unexplored area is the South China Sea, which is considered by geologists to
be promising but not spectacular.
> But as Goldstein points out: "Let us suppose for one euphoric moment that
one more really big one is still out there to be discovered. Even if we were
to stumble onto another 90-billion barrels field tomorrow (the equivalent of
another Ghawar field) Hubbert's Peak would be delayed by a year or two, well
within the uncertainty of the present estimates of when it will occur. It
would hardly make any difference at all."
> 2. Regarding timing, the bell shape of the history of crude oil output
dictates that the supply crisis will begin in earnest not when the last drop
of oil has been pumped out of the ground sometime in the hazy future, but
rather when we have used up half the oil that existed, not all of it. Once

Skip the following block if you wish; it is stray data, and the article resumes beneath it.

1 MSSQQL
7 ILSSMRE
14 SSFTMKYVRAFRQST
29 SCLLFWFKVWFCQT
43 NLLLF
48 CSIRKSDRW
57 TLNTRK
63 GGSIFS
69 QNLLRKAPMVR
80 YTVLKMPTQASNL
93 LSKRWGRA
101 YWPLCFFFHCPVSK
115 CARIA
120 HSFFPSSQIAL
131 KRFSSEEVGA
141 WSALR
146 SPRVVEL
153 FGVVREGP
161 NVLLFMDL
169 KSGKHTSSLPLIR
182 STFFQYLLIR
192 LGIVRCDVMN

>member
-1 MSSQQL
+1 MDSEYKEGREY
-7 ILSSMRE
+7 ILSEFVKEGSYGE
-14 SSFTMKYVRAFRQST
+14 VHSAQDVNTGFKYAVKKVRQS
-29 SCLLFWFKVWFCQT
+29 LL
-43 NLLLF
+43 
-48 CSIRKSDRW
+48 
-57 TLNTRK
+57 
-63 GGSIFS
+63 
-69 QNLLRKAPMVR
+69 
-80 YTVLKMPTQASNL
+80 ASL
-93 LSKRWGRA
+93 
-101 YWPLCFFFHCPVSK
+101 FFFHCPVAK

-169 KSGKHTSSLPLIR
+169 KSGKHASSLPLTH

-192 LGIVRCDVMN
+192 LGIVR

we have reached that halfway point, existing oil fields will start to become
exhausted faster than the new oil fields can be tapped. The rate at which
oil can be pumped out of the ground will then start to decline.
> This, as Goldstein points out. is the essence of the bell-shaped curve
hypothesis. There is a growing consensus that the crucial turning point in
output will probably occur in the second half of this decade, in or around
> The crucial remaining question is: how fast will the gap then grow between
supply and demand? All other things being equal, the decline side of the
curve will be a mirror image of the initial increase. But of course there
will be mitigating factors, such as energy conservation measures or the
development of substitutes to oil as a primary energy source, ranging from
hydrogen to nuclear to solar.
> But the odds seem overwhelming that none of this will happen in time to
head off an energy crisis that will dwarf anything we have ever experienced.
> Editor's note: The author of this series has equity positions in three
major international oil companies: ChevronTexaco, ConocoPhillips, and
> Economist and author Paul Erdman is a CBS.MarketWatch.com columnist.